suspect that the sacrifice of truth, which we both imagined to have been made to friendship, was, in reality, a prostitution of it to a depraved and debauched appetite. You now plainly see whence all the seeming generosity of this young man to the family of the gamekeeper proceeded. He supported the father in order to corrupt the daughter, and preserved the family from starving, to bring one of them to shame and ruin. This is friendship! this is generosity! As Sir Richard Steele says, "Gluttons who give high prices for delicacies are very worthy to be called generous."* In short, I am resolved, from this instance, never to pve way to the weakness of human nature more, nor to think anything virtue which cloth not exactly quadrate with the unerring rule of right.'
The goodness of Allworthy had prevented these considerations from occurring to himself; yet were they too plausible to be absolutely and hastily rejected, when laid before his eyes by another. Indeed what Square had said sunk very deeply into his mind, and the uneasiness which it there created was very visible to the other; though the good man would not acknowledge this, but made a very slight answer, and forcibly drove off the discourse to some other subject. It was well, perhaps, for poor Tom that no such suggestions had been made before he was pardoned, for they certainly stamped in the mind of Allworthy the first bad impression concerning Jones.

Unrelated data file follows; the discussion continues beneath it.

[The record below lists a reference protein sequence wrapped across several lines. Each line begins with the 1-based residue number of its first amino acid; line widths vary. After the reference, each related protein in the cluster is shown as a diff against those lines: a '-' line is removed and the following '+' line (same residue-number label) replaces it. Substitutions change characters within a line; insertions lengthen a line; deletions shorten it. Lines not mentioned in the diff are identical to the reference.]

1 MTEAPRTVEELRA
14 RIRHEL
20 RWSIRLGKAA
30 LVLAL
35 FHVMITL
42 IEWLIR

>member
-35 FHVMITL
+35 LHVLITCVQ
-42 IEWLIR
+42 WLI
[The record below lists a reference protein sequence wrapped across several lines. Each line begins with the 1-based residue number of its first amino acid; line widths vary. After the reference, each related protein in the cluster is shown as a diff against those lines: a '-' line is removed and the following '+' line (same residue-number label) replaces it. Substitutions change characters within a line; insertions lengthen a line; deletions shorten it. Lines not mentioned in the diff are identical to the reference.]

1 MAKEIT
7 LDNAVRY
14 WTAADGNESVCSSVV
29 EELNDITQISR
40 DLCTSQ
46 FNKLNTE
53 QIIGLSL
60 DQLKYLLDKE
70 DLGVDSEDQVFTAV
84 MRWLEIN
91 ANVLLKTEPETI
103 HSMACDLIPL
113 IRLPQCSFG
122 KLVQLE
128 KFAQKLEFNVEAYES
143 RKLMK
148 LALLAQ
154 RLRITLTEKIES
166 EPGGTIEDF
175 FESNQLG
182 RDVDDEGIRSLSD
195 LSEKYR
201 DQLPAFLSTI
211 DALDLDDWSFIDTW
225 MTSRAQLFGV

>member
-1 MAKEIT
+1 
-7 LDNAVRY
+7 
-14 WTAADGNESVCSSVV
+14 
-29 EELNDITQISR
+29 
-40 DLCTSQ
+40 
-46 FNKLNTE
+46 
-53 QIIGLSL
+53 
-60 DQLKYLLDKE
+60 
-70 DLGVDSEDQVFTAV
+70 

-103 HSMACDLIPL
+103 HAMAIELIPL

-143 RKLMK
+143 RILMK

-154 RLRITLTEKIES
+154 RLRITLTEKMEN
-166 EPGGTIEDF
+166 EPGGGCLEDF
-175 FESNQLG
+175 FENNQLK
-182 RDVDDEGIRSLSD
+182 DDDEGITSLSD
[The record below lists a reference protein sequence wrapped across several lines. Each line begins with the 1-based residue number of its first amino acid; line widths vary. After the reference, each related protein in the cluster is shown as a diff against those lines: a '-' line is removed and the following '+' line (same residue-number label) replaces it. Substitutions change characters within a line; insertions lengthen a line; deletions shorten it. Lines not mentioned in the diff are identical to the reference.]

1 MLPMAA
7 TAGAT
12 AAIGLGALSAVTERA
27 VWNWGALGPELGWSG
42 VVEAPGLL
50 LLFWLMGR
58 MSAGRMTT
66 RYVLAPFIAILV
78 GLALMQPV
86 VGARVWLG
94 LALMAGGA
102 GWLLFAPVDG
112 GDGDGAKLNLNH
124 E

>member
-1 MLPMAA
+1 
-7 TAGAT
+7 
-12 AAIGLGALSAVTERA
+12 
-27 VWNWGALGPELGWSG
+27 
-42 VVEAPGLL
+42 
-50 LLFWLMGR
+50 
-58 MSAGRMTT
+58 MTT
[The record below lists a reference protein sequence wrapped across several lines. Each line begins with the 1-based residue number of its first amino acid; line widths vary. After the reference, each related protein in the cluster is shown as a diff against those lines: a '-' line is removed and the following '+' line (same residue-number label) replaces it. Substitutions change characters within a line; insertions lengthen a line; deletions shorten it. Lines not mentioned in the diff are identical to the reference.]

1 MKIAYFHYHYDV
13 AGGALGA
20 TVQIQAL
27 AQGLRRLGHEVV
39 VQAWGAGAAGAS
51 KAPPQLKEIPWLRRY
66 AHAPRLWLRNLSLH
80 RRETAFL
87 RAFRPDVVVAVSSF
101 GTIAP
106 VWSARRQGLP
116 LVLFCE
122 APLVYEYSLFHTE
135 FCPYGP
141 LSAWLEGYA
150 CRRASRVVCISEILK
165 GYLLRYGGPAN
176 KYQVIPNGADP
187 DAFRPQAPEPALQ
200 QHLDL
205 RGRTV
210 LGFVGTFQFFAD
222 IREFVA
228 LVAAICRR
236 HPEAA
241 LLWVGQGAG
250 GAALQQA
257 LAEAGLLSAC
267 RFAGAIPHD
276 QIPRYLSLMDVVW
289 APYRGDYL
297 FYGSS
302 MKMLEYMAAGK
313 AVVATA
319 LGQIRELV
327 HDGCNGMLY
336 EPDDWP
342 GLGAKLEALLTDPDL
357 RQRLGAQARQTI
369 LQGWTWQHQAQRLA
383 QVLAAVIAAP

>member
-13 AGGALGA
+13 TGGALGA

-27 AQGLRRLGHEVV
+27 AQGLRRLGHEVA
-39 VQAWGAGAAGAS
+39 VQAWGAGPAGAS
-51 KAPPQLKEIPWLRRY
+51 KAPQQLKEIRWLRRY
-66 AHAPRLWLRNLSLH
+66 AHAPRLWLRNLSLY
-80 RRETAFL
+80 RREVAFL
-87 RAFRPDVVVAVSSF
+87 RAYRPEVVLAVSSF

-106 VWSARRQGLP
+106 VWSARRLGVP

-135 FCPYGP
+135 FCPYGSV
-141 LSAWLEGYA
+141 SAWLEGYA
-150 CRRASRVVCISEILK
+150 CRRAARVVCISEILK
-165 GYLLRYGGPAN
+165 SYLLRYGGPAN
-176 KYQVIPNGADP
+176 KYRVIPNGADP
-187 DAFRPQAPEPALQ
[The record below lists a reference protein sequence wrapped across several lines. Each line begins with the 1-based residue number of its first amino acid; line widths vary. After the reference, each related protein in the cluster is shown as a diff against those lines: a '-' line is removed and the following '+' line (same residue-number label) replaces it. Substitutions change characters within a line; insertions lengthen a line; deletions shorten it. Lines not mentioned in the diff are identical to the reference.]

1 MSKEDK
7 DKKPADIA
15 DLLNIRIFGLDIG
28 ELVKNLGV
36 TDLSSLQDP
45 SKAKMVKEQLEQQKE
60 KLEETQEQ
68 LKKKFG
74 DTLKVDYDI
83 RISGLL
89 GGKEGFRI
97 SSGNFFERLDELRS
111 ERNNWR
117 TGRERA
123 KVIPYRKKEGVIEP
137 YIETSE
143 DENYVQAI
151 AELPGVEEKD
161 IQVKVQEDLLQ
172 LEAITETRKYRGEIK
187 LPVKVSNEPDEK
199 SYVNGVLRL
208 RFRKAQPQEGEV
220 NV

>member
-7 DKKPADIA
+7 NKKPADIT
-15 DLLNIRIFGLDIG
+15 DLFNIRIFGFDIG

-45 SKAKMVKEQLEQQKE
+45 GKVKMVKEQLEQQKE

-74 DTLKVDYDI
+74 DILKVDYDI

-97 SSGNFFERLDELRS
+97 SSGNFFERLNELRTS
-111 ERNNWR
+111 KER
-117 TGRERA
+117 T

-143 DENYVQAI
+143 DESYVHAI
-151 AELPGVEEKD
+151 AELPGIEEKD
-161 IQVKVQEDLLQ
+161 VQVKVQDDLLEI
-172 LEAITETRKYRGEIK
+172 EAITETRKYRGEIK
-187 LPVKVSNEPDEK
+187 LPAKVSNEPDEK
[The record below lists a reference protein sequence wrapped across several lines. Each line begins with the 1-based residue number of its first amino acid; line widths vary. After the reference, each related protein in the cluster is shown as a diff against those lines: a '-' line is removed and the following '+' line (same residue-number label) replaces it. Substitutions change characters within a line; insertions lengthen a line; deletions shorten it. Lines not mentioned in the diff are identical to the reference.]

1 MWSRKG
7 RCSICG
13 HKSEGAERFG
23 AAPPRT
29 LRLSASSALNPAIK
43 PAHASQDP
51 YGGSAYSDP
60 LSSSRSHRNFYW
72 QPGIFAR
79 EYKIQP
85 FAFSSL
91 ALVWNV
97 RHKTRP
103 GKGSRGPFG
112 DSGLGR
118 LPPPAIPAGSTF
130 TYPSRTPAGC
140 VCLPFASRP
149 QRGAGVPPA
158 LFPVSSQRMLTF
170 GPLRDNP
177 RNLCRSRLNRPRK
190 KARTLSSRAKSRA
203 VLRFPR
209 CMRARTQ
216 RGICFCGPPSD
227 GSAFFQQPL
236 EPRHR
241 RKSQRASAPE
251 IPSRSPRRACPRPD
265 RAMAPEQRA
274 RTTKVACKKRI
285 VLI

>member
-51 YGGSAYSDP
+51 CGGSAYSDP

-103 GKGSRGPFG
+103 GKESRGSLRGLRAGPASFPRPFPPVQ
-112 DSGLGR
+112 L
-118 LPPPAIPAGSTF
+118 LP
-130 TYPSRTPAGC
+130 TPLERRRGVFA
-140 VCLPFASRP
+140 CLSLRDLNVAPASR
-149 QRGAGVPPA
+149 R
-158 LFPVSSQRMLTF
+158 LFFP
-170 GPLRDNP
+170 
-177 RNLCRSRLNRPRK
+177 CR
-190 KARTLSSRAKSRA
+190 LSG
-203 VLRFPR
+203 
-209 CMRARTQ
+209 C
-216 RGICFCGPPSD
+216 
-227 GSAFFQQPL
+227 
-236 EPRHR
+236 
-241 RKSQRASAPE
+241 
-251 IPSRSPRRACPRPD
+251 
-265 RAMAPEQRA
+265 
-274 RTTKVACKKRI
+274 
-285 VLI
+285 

Containing much clearer matters; but which flowed from the same fountain with those in the preceding chapter
THE reader will be pleased, I believe, to return with me to Sophia. She passed the night, after we saw her last, in no very agreeable manner. Sleep befriended her but little, and dreams less. In the morning, when Mrs Honour, her maid, attended her at the usual hour, she was found already up and dressed.
Persons who live two or three miles' distance in the country are considered as next-door neighbours, and transactions at the one house fly with incredible celerity to the other. Mrs Honour, therefore, had heard the whole story of Molly's shame, which she, being of a very communicative temper, had no sooner en
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Publication information: Book title: Tom Jones. Contributors: Henry Fielding - Author, John Bender - Editor, Simon Stern - Editor. Publisher: Oxford University Press. Place of publication: Oxford. Publication year: 1996. Page number: 169.
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